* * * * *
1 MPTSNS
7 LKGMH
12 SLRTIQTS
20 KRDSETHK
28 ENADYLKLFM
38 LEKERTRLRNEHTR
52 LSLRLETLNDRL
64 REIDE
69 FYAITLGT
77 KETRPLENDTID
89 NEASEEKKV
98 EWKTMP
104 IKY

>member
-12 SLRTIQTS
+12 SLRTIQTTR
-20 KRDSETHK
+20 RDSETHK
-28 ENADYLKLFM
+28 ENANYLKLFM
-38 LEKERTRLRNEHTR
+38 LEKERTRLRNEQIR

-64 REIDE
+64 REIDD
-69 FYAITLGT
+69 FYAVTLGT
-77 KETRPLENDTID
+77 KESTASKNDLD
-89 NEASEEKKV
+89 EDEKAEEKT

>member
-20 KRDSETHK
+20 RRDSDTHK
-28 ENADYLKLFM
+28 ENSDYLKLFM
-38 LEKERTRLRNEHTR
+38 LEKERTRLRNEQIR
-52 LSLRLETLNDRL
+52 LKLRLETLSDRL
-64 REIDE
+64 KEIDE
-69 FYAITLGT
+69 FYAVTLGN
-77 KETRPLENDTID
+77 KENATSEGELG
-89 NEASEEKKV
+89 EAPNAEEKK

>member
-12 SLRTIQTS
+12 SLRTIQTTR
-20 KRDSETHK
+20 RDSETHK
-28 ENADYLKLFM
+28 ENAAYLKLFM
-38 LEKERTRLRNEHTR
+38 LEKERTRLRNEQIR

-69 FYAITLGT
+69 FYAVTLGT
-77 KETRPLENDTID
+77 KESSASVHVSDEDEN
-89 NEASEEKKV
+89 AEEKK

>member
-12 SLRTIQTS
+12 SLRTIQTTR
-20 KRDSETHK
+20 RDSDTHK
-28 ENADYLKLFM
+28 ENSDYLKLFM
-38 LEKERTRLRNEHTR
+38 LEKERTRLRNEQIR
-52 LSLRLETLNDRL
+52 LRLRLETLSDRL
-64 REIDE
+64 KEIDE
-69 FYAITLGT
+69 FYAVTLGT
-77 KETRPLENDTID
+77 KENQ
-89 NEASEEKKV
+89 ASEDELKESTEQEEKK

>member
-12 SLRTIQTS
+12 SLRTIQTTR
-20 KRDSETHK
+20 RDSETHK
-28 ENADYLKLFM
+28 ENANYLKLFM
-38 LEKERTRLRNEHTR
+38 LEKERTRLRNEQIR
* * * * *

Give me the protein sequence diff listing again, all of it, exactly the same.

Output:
1 MPTSNS
7 LKGMH
12 SLRTIQTS
20 KRDSETHK
28 ENADYLKLFM
38 LEKERTRLRNEHTR
52 LSLRLETLNDRL
64 REIDE
69 FYAITLGT
77 KETRPLENDTID
89 NEASEEKKV
98 EWKTMP
104 IKY

>member
-12 SLRTIQTS
+12 SLRTIQTTR
-20 KRDSETHK
+20 RDSETHK
-28 ENADYLKLFM
+28 ENANYLKLFM
-38 LEKERTRLRNEHTR
+38 LEKERTRLRNEQIR

-64 REIDE
+64 REIDD
-69 FYAITLGT
+69 FYAVTLGT
-77 KETRPLENDTID
+77 KESTASKNDLD
-89 NEASEEKKV
+89 EDEKAEEKT

>member
-20 KRDSETHK
+20 RRDSDTHK
-28 ENADYLKLFM
+28 ENSDYLKLFM
-38 LEKERTRLRNEHTR
+38 LEKERTRLRNEQIR
-52 LSLRLETLNDRL
+52 LKLRLETLSDRL
-64 REIDE
+64 KEIDE
-69 FYAITLGT
+69 FYAVTLGN
-77 KETRPLENDTID
+77 KENATSEGELG
-89 NEASEEKKV
+89 EAPNAEEKK

>member
-12 SLRTIQTS
+12 SLRTIQTTR
-20 KRDSETHK
+20 RDSETHK
-28 ENADYLKLFM
+28 ENAAYLKLFM
-38 LEKERTRLRNEHTR
+38 LEKERTRLRNEQIR

-69 FYAITLGT
+69 FYAVTLGT
-77 KETRPLENDTID
+77 KESSASVHVSDEDEN
-89 NEASEEKKV
+89 AEEKK

>member
-12 SLRTIQTS
+12 SLRTIQTTR
-20 KRDSETHK
+20 RDSDTHK
-28 ENADYLKLFM
+28 ENSDYLKLFM
-38 LEKERTRLRNEHTR
+38 LEKERTRLRNEQIR
-52 LSLRLETLNDRL
+52 LRLRLETLSDRL
-64 REIDE
+64 KEIDE
-69 FYAITLGT
+69 FYAVTLGT
-77 KETRPLENDTID
+77 KENQ
-89 NEASEEKKV
+89 ASEDELKESTEQEEKK

>member
-12 SLRTIQTS
+12 SLRTIQTTR
-20 KRDSETHK
+20 RDSETHK
-28 ENADYLKLFM
+28 ENANYLKLFM
-38 LEKERTRLRNEHTR
+38 LEKERTRLRNEQIR